Eagle Eye

The Eagle-Eye is a ball-tracking system created by Ian Taylor. It is equivalent to the Hawk-Eye, which is created by Sony. It comes with a subsidiary, known as the Virtual Eye.

This kind of tracking system is used to enhance the understanding and comprehension of viewers of cricket matches and other sports. It is also used to deliver viewpoints for officials and cricket enthusiasts that television cameras miss.

The technology offered by the Eagle-eye includes graphics and animation that allows umpires, players, commentators and fans the opportunity to view a cricket match through a unique and clear lens. This technology combines depth analysis and broadcast coverage of the game in real time.

Eagle-Eye and Cricket Facts

The system behind the technology of the Eagle-Eye was first presented during a Test match between Pakistan and New Zealand in 2009 at the oval of Dunedin University. After this event, the system was adopted into the Decision Review System by the International Cricket Council.

Since the adoption of the Eagle-Eye and its subsidiary, the Virtual-Eye, players on the field have the opportunity to challenge decisions being made by umpires. The players can now make appeals during a specific match such as proper implementation of rules like the Leg Before Wicket Rule (LBW). The information given by the system allows third umpires to overturn or uphold these decisions.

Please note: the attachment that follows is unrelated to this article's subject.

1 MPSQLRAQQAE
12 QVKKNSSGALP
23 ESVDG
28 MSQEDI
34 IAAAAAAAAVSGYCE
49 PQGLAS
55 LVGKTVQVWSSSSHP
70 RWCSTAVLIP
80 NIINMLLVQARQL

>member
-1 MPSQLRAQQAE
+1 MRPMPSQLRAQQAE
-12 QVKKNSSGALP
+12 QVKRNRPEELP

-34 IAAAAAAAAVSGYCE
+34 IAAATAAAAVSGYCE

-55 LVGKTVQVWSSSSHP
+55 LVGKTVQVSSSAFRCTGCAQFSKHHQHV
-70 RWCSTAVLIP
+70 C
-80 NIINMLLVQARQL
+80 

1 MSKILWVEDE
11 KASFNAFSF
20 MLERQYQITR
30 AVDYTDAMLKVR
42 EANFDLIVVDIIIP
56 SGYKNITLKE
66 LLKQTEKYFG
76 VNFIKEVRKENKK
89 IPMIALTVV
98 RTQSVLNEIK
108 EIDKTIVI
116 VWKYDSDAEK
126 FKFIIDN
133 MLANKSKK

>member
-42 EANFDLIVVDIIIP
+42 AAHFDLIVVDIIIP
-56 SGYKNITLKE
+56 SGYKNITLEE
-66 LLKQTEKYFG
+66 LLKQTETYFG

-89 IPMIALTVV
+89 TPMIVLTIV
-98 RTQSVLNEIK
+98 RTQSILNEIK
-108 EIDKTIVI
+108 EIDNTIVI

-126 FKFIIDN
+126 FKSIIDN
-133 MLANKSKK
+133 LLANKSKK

Importance of the Eagle-Eye

The Eagle-Eye system works best because of its high-frame and first-rate cameras. These cameras track the center of the ball right from the moment it is released by the bowler to the time it touches the bat. The system does not only track the ball, but also comes with a software that calculates the precise movement or track of the ball in a three-dimensional space. After that, it predicts the path of the ball.

Once the prediction has been made, a three-dimensional arc is produced. This is made possible through the calculations of the release, bounce and impact of the ball. Next, the arc will be overlaid into the wicket to wicket camera, or to another broadcast camera. The data that is being provided in this broadcast camera, will help the third umpire overturn or reinforce the decision made by the umpire.

There are also other elements that play a major role in allowing key people to come up with a good cricket game analysis like pitch maps, wagon wheels and field placements. In addition to providing a good data set for game analysis, the system of the Eagle-Eye also allows teams to make use of the data to create strategies to improve bowler and batsmen’s skills.


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